As this is my first blog, I would like to start things off by reflecting on how I became a part of the wonderful profession of physical therapy. My apology if this becomes longer than the usual blog post. My future posts are promised to be more succinct.
As a kid growing up in Oklahoma City, Oklahoma in the early 1980’s I became very interested in weight training. This was common in the hay day of Arnold Schwarzenegger and bodybuilding. So I joined the local International Health Spa and began my physical transformation. I started out as a scrawny 130lb 16 year old kid and within a few years developed a respectable physique weighing in at 185 lbs and able to bench press over 300 lbs and squat nearly 500 lbs. My experience in those years sparked a keen interest in the human body.
Additionally as a kid I had a couple of experiences with spinal pain. Once while lying on a couch for a considerable amount of time probably watching The Brady Bunch, Gilligan’s Island, Threes Company, or Happy Days or all of them back to back. I made a sudden move and developed a severe pain in my neck and was stuck in a position of right side bending. What I know now was a torticollis deformity. This disability lasted a few weeks and self resolved without any medical care. A few years later while lifting a heavy barbell off a rack at a gym I had a sharp pain in my lower back which forced me to immediately lie down. I was unable to walk, stand, bend, or lift; even riding in a car was pure misery having to lie down often and take a lot of Doan’s backache pills for several weeks.
While in college and trying to decide what I wanted to do with my life. I learned about a profession that utilized exercise and other physical methods such as massage, mobilization, and manipulation to treat painful spinal conditions and many other movement disorders. The academic journey fed my hunger for knowledge of human anatomy, physiology, movement, diseases, and disorders. I completed my undergraduate training and was licensed to practice PT in Oklahoma in 1994.
Once in practice I realized the knowledge I had gained in school was just an introduction and that to excel at my profession I needed additional knowledge and advanced skills in my area of interest. I was fortunate enough to be mentored and trained in Australian orthopedic manual therapy by Barbara Stevens PT, GDMT, FAAOMPT, who at the time was in Oklahoma City and teaching a series of yearlong courses in orthopedic manual therapy. Barbara was an excellent clinician and instructor and introduced me to many wonderful techniques and schools of thought within the PT profession. One school of thought I was introduced to was Mechanical Diagnosis and Therapy (MDT).
MDT became a center piece of my daily practice as a result of a severe wrist sprain I suffered while wrestling a childhood friend who had had too much to drink. The injury made it impossible for me to perform the manual therapy techniques I had learned. So while recovering, I decided to use MDT exclusively. MDT primarily uses the patient’s own movements for treatment with a heavy emphasis on education of the patient in self-care strategies. What I discovered was the same or better outcomes and more compliant patients when using the MDT process. I then began seeking as much training as I could in this MDT system. As a result I became the first PT in the Oklahoma City metro area to become credentialed in this approach. A few years later I became a recognized clinical specialist in orthopaedic physical therapy by our national professional organization (ABPTS), and went back to school to update my training to the Doctorate level as the profession has evolved since 1994.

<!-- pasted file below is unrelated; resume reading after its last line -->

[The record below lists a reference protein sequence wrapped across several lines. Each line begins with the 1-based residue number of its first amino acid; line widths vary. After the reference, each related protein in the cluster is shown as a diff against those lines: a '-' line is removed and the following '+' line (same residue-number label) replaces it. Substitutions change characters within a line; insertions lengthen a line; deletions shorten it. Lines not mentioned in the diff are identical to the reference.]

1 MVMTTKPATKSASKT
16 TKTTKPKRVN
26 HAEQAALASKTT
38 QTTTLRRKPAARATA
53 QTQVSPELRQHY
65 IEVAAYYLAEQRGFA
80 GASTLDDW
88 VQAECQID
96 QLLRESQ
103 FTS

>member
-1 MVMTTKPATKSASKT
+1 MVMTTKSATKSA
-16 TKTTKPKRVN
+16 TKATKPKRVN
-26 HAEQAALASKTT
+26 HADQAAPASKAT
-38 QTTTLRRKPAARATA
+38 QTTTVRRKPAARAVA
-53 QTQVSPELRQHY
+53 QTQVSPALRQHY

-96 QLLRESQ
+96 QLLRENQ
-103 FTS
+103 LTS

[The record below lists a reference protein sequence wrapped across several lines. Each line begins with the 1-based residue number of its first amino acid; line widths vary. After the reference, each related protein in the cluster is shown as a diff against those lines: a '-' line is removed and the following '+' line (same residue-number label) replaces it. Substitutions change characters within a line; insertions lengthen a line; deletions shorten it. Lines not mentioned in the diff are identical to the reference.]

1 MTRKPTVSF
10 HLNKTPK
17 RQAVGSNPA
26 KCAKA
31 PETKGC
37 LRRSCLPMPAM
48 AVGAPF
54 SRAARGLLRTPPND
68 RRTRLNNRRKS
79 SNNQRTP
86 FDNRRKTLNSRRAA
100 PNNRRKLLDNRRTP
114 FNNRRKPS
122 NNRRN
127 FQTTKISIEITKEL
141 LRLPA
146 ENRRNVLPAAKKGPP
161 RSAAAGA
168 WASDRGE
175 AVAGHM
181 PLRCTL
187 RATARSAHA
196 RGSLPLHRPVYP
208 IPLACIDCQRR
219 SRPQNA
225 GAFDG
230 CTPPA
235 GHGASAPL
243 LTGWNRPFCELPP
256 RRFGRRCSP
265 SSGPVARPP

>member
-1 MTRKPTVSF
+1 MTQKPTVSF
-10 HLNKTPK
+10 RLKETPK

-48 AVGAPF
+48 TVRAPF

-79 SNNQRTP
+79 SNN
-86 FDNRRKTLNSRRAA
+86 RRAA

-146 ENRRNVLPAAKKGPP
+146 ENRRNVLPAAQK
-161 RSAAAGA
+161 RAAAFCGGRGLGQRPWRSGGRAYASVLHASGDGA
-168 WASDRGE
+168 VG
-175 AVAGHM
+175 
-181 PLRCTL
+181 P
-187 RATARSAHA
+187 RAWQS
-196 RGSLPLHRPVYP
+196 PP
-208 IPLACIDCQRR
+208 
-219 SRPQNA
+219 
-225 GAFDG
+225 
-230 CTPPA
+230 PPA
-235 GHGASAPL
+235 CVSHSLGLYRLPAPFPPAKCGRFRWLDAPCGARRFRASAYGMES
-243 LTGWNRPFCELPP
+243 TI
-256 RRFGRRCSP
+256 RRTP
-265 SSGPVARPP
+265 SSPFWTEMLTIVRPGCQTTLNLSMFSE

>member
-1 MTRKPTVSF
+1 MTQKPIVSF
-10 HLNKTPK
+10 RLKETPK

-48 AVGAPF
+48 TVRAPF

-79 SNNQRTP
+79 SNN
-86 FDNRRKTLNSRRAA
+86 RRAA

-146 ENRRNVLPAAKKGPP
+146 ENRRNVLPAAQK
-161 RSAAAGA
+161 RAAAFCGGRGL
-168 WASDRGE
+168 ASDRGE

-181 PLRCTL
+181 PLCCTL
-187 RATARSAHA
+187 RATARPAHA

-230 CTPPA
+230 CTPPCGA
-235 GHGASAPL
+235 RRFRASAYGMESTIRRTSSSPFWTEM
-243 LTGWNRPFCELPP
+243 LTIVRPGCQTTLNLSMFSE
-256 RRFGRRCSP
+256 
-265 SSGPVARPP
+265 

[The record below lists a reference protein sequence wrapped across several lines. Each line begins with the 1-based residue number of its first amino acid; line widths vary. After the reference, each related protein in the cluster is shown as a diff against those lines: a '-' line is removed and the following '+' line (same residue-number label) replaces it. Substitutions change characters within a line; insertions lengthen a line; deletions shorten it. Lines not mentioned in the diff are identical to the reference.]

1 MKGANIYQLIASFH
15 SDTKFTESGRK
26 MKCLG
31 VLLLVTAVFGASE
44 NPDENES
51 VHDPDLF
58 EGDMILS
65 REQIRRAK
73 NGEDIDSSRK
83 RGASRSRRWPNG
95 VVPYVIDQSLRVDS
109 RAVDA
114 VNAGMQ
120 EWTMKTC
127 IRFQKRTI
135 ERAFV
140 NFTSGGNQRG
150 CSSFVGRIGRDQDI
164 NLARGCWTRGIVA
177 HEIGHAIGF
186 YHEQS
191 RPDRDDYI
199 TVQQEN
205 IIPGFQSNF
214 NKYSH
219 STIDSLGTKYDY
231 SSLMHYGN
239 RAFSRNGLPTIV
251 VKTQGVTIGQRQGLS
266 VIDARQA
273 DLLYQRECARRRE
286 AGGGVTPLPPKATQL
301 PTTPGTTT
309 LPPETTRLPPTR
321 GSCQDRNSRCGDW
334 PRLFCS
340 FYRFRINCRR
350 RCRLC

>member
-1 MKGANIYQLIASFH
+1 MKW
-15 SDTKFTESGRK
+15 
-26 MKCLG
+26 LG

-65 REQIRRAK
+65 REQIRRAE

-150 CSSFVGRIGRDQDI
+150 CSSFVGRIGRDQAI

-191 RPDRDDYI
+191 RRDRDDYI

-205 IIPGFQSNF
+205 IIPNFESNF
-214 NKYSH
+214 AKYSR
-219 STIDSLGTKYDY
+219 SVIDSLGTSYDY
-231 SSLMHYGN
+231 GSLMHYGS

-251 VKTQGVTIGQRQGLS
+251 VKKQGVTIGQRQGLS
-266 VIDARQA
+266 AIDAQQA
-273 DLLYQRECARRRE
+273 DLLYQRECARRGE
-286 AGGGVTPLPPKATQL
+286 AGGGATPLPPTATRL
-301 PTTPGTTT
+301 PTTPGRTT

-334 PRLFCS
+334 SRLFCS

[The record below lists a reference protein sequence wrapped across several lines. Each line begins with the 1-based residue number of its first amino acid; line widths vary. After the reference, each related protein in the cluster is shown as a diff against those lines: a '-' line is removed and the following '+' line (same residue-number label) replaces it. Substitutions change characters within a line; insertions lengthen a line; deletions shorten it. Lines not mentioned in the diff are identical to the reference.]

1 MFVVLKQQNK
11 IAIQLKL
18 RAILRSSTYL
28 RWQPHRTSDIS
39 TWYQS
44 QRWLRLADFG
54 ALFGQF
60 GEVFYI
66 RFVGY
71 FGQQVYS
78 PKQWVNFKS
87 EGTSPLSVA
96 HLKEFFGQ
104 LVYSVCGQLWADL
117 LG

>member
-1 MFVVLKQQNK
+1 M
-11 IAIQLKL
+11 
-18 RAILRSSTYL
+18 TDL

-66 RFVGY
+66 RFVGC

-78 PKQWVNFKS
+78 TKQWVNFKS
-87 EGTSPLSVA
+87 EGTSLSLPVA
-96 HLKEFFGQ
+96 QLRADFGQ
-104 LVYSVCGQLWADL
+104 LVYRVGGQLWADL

My experience working for physician owned practices and hospitals early in my career made me realize the severe extent of waste and over utilization that is present in medicine. Working under the scrutiny of administrators and physician practice owners whose primary concern was profit margin was dissatisfying to me. As a result, after about 5 years in the profession, I stepped into the world of private practice. I did this primarily to ensure that I could deliver the type of patient care I felt was appropriate for the clients I worked with. I have learned much since then about the business side of the PT profession. Still it’s the daily interaction with my clients and the results I see them achieve from their rehab programs that keep me inspired to work hard every day and continue to enhance my knowledge and skills in musculoskeletal medicine.
I look forward to interacting with you and sharing information about physical therapy, musculoskeletal pain, and fitness!
Don Stover PT
husband and father
PT in private practice
TKD black belt (retired)
hapkido black belt (retired)
outdoor cooking fanatic
hot tub soaker
Thanks for visiting my blog page. My name is Don Stover. I am a seasoned physical therapist in Oklahoma City OK. with over 20 years in the biz. I have a lot of knowledge and training in orthopedic PT and spine care. I will be sharing my thoughts on physical therapy for orthopedic problems such as spinal pain, extremity joint pain, sports injuries, health/fitness, and life in general. I hope you enjoy reading!
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